What are my options if I have an EDD tax liability?
It is not uncommon for a business to experience payroll tax difficulties that result in a tax liability at some point. If you have an EDD tax liability, you may need to request an affordable payment plan. Payroll taxes are collected and remitted tot the taxing authorities by business. Therefore, sometimes the business does not have enough cash flow to pay the tax liabilities associated with payroll tax returns. The EDD is very aggressive in attempting to collect outstanding tax liabilities. Knowing your rights as a business owner is crucial so that the EDD does not overstep its boundaries in the process of attempting to collect past due taxes.
Do I have to pay the EDD in one lump sum?
If you have a tax liability with the EDD, you are not required to pay the liability in full. If you are requesting a payment plan that is paid off in full in 12 months you generally will not need to provide financials to the EDD to establish the ability to pay. If you are requesting an installment agreement that will take longer than 12 months to full pay, you will need to submit financial statements to the EDD to establish your ability to pay on a monthly basis. The EDD has their own financial statement form that can be found at http://www.edd.ca.gov/pdf_pub_ctr/de926c.pdf. The financial statement will disclose to the EDD assets and net monthly income. The net income will be determined by disclosing the monthly gross receipts of the business and the monthly operating expenses. The EDD may require substantiation for some of the claimed expenses. The EDD will require that the business remit to the EDD an amount equal to the net monthly income. This amount will constitute the monthly installment agreement to the EDD. Carefully analyze your financial statements and ensure that all of your expenses are included. Also, make sure to properly account for expenses on a monthly basis.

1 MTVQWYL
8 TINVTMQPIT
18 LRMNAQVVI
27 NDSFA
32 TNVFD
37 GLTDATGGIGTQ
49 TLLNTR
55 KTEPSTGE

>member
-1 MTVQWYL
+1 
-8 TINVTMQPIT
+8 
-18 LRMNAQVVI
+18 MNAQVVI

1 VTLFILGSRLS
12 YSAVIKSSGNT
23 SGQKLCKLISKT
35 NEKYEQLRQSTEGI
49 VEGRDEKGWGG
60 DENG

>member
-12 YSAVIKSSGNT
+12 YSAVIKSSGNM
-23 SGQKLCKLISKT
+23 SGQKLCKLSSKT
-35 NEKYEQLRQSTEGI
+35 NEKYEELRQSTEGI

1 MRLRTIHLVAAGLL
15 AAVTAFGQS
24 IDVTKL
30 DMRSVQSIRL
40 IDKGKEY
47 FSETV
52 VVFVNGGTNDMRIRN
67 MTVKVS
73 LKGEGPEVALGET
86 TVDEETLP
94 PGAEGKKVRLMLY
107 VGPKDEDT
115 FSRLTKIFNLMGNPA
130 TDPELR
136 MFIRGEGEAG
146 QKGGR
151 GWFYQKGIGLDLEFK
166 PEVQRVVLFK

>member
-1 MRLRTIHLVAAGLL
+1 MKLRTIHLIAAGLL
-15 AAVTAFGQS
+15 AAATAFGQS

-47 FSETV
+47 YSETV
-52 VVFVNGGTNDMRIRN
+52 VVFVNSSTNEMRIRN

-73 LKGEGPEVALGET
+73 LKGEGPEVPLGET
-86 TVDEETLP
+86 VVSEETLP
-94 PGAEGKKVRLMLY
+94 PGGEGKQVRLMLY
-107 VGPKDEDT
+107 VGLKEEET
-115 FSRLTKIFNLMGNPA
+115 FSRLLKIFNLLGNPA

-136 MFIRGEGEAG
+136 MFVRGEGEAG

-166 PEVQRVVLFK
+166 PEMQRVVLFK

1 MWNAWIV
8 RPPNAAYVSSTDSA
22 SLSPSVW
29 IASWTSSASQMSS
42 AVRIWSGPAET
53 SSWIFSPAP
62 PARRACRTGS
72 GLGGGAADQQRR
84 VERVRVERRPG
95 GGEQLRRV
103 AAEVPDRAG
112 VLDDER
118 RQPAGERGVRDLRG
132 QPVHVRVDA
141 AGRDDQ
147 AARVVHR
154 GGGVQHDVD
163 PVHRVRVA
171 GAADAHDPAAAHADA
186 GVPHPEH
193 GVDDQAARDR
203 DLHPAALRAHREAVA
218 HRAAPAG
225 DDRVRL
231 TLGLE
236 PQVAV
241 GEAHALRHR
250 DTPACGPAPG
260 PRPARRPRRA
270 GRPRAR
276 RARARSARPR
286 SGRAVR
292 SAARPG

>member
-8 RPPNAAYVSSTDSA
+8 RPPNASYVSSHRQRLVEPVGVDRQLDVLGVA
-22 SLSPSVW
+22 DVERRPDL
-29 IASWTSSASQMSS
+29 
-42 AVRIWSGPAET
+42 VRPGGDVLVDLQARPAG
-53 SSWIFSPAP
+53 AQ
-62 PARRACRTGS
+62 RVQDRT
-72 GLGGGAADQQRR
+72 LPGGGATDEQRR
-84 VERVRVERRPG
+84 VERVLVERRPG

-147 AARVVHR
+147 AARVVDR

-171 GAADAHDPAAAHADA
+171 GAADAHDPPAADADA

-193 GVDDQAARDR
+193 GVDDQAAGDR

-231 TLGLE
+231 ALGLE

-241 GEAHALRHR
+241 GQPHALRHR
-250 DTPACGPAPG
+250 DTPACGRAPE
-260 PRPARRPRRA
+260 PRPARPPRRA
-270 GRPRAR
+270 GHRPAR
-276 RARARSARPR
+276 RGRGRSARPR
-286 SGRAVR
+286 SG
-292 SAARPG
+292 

The EDD could file a lien to secure their liability. Interest will accrue during the installment agreement. You must provide the information necessary to substantiate your inability to pay the full amount due. You will need to provide sufficient documentation such as the past three months’ bank statements, profit and loss statements, etc. In addition, the EDD may attempt to assess the business owners personally for business tax liability.
Can my EDD installment agreement be revoked?
The EDD payment plan will remain in effect unless you:
- Fail to make payments as agreed, including nonpayment, late payment, paying less than agreed, or checks returned by your bank unpaid.
- Incur additional liability after the agreement is negotiated. Usually additional liabilities arises because you do not pay current taxes.
- Fail to file all required reports and/or DE 88’s on a timely basis without good cause.
It is imperative that you do not default on your installment agreement once it is established. If you default you might have to go through the entire process to establish an installment agreement again.
If you have an EDD tax liability and have questions about your rights, please contact an EDD tax attorney at Disparte Tax Law today for a free consultation. We can explain your options, and we have the experience to know how to protect the rights of taxpayers when dealing with the EDD.